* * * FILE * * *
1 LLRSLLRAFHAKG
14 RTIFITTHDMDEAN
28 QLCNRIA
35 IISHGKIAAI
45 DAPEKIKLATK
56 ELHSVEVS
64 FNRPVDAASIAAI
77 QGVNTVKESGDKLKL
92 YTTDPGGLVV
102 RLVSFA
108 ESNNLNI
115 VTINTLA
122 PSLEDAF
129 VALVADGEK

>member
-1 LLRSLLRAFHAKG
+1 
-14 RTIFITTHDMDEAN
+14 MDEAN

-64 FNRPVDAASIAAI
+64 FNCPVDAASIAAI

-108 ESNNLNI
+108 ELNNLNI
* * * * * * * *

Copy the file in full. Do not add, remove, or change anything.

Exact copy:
1 LLRSLLRAFHAKG
14 RTIFITTHDMDEAN
28 QLCNRIA
35 IISHGKIAAI
45 DAPEKIKLATK
56 ELHSVEVS
64 FNRPVDAASIAAI
77 QGVNTVKESGDKLKL
92 YTTDPGGLVV
102 RLVSFA
108 ESNNLNI
115 VTINTLA
122 PSLEDAF
129 VALVADGEK

>member
-1 LLRSLLRAFHAKG
+1 
-14 RTIFITTHDMDEAN
+14 MDEAN

-64 FNRPVDAASIAAI
+64 FNCPVDAASIAAI

-108 ESNNLNI
+108 ELNNLNI